1. Wellness or maintenance treatment. This is a good way for a chiropractor to make extra money, and a common reason many medical doctors don't refer to chiropractors. There is no scientific evidence that when you feel good chiropractic treatment can prevent or maintain anything. If you feel good and your chiropractor still wants to see you, get a second opinion before continuing care.
2. Questionable diagnostics. If your chiropractor tests your muscles, notes they are weak, and diagnoses an internal problem, the DC should refer you to an internist. On the other hand, if you have weak muscles because you are out of shape, a good chiropractor will refer you to a therapist, a gym, or design a strengthening program for you. If your muscles are weak due to a serious disease, nerve problem or serious structural problem, your DC should refer you for a second opinion with a neurologist or orthopedist. Muscle testing alone should not be the reason your chiropractor wants to continue to treat you if there is no pain.
3. Silly marketing gimmicks. Health fairs, swap meets, and shopping malls often have chiropractors giving free spinal examinations. There are a variety of gimmicks designed to procure you as a patient. The most common one is a postural analysis. If you have poor posture and no pain, a chiropractor should not want to manipulate you, but instead should design a workout or exercise program for you, or refer you to a therapist or trainer for such a program.
4. Treating areas that don't hurt. When you receive treatment, three things happen: You get better, you get worse, or you stay the same. If you feel good, only two things can occur: You stay the same or you get worse. If you go to a chiropractor with lower back pain, the DC should not manipulate your neck unless you also have a neck problem. There is no evidence that performing neck manipulation can help your lower back or vice versa. If your chiropractor insists on manipulating areas that don't hurt, get a second opinion before continuing care.
5. Excessive supplementation. Chiropractors take many nutrition classes in school. Beware of any chiropractor who says his vitamins are the only ones that work. Beware of any chiropractor that wants to sell you large amounts of supplements without referring you to a retailer or health-food store for comparable products at a considerably lower cost.
6. Excessive x-rays. Beware of any chiropractor who uses x-rays for any reason other than to rule out a fracture, dislocation, or bone disease. X-rays should only be taken if you have sustained a recent traumatic injury and are in considerable pain and discomfort; are undergoing a history and examination indicate a possible bone disease such as arthritis; or have long-standing pain in an area that has not responded or resolved with care. No person is perfectly symmetrical; no one's spine is perfectly straight and balanced. If you are pain-free and your chiropractor wants to continue treatment because of what an x-ray shows, get a second opinion before you continue care.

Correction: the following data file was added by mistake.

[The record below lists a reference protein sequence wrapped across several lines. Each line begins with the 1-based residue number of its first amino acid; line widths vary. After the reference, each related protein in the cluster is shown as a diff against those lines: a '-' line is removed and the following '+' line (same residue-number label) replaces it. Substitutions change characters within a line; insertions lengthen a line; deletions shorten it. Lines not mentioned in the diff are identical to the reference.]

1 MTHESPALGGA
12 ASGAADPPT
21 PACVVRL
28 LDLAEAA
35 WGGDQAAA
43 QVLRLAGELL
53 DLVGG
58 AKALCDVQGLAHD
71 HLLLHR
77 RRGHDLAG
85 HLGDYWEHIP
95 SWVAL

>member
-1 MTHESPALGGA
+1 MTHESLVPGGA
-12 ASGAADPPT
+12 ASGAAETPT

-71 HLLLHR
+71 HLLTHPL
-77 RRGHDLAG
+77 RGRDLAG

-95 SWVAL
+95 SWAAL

7. Excessive visits. When a chiropractor treats you, you should feel better. It is not normal to be worse after treatment. Depending on the nature and extent of your problem, after a few visits you should notice considerable improvement. After one to four weeks, your pain should be reduced by 40-50 percent, depending on how severe and how extensive your original problem. Beware of any chiropractor who recommends a three, six or 12-month treatment plan based on your first or second visit.
8. Unwillingness to work with other professionals. If you are not getting relief, you should not have to ask for a referral; your chiropractor should have already recommended one for you.
A Good Chiropractor
Good chiropractors do everything in their power to get you better as fast as possible with as few treatments as necessary. A good chiropractor will give you advice on how to avoid future problems without a costly maintenance treatment plan. A good chiropractor will only x-ray when necessary and will not use x-rays as a marketing tool to have you continue care. A good chiropractor will give you sensible nutritional advice concerning supplementation and a healthy diet without excessive pressure to purchase vitamins. A good chiropractor will have a strong working relationship with allied professionals of all specialties, including family practice physicians; orthopedists; neurologists; physiatrists; physical therapists; and athletic trainers.
Have a great 2002!
G. Douglas Andersen, DC,DACBSP,CCN
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